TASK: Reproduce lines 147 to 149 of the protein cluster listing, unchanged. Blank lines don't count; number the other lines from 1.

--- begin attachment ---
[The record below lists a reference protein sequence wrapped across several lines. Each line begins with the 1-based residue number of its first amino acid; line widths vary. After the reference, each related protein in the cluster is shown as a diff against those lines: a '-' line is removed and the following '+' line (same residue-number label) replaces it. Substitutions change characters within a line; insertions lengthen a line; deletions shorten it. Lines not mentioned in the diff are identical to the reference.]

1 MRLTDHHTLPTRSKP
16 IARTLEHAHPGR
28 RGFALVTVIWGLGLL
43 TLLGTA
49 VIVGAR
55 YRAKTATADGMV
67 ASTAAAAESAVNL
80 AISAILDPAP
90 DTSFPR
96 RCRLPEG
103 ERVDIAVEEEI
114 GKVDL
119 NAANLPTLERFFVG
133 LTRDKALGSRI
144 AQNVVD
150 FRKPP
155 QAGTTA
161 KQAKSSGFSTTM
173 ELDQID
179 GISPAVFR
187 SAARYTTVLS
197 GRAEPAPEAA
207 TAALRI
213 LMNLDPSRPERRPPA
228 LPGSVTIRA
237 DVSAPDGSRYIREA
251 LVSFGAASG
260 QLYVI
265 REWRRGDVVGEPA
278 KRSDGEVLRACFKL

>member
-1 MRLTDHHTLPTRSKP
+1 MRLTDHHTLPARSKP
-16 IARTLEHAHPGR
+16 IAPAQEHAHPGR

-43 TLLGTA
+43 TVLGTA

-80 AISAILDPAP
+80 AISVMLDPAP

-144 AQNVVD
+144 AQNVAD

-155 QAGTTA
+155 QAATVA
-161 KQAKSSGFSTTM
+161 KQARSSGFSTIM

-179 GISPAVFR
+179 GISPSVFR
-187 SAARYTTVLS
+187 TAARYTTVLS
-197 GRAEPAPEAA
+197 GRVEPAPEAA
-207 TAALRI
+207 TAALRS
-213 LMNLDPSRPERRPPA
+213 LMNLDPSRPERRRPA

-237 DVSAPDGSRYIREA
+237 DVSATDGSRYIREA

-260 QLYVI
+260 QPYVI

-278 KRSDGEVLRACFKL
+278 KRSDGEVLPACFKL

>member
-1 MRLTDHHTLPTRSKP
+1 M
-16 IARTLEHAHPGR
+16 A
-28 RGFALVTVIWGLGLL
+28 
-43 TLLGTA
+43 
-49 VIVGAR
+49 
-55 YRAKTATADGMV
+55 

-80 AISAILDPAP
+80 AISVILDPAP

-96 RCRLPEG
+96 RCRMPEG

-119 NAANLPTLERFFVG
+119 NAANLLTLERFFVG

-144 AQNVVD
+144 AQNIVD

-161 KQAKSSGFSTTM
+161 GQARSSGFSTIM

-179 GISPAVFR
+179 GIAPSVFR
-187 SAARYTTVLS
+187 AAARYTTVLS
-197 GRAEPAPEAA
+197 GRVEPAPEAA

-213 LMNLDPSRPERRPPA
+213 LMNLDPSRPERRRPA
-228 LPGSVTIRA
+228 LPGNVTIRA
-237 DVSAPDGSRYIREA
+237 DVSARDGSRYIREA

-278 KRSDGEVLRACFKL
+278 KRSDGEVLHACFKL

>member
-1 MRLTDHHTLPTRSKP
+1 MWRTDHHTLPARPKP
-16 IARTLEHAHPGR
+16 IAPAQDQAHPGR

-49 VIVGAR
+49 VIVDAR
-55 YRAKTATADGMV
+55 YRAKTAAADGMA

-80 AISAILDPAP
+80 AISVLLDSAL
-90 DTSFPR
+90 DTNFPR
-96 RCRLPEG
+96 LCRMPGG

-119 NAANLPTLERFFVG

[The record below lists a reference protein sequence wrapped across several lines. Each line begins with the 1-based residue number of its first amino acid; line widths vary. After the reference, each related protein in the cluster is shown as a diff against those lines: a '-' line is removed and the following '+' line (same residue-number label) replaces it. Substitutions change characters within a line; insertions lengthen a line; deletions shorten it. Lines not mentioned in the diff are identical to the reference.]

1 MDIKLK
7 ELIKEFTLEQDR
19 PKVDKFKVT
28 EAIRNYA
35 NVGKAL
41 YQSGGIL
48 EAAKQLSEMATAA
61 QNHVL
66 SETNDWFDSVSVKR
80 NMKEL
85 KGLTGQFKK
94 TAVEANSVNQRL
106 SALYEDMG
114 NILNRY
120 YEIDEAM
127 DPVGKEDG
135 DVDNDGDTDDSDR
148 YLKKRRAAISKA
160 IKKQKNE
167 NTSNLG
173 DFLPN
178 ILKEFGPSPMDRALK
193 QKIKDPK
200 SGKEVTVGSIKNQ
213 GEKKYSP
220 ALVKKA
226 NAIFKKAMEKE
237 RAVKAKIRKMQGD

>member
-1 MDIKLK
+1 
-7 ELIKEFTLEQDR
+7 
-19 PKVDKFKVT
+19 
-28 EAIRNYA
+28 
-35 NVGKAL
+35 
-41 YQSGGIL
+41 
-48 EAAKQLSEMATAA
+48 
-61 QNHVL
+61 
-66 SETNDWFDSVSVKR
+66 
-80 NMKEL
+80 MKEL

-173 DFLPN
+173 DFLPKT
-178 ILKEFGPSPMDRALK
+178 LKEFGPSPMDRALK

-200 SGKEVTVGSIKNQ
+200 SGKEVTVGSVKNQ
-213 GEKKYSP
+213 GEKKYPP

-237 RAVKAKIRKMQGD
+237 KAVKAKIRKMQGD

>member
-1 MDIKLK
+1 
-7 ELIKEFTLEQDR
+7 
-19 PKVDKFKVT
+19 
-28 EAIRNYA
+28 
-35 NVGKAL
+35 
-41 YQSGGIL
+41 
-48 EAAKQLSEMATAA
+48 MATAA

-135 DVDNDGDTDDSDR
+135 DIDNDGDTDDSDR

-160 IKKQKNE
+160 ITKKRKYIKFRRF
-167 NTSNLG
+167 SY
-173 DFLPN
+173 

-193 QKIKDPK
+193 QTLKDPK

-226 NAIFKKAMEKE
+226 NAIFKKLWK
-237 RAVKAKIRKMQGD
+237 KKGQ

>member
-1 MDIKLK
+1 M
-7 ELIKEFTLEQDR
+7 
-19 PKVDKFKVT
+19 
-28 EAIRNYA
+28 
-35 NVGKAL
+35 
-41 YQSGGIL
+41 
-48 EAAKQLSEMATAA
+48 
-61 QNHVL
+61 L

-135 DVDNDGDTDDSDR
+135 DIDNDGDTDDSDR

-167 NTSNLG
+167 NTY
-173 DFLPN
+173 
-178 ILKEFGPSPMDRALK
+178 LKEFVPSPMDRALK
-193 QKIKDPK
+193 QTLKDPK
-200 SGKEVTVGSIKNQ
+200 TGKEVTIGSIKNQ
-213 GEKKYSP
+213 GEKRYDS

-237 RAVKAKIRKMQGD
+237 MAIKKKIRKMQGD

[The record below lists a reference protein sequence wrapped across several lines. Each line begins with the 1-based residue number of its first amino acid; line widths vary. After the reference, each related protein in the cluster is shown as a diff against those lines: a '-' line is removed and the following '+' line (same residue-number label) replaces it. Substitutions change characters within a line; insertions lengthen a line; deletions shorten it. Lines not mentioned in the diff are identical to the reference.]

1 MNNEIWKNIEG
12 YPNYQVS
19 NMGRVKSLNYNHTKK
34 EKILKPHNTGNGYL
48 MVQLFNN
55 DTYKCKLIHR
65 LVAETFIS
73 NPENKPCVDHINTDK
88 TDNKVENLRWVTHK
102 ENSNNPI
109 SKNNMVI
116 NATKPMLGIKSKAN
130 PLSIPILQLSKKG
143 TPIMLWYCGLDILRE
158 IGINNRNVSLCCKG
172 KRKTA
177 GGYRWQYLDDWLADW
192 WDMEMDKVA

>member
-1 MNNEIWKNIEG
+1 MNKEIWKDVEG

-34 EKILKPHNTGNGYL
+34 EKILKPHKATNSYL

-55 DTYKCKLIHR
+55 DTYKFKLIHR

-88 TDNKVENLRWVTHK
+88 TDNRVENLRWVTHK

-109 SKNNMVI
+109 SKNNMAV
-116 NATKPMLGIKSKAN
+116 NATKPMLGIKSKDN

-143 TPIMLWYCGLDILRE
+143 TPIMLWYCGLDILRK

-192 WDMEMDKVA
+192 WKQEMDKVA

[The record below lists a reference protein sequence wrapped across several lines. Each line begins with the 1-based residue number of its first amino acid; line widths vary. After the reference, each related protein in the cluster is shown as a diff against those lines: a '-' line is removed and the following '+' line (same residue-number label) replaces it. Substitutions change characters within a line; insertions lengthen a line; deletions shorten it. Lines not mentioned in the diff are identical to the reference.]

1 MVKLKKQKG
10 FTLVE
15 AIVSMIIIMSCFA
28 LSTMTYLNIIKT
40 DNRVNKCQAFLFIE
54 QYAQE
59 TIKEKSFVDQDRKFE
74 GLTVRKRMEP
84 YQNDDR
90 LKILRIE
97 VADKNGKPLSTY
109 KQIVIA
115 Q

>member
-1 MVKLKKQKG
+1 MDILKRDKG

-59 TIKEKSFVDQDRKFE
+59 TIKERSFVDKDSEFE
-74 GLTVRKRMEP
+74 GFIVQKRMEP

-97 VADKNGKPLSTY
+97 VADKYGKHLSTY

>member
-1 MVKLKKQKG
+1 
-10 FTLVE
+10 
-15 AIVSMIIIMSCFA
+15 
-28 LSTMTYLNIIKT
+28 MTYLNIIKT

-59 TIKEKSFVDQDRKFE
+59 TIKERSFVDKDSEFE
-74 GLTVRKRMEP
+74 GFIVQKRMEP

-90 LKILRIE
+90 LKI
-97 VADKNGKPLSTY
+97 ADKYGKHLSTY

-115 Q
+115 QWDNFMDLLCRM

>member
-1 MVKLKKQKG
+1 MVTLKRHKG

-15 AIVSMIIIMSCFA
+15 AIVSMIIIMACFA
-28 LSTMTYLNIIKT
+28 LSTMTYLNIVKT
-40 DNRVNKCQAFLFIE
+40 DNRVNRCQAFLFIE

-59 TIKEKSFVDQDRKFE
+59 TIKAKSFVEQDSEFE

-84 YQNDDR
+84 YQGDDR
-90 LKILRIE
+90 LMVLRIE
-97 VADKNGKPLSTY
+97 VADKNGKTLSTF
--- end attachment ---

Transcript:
+1 
-7 ELIKEFTLEQDR
+7 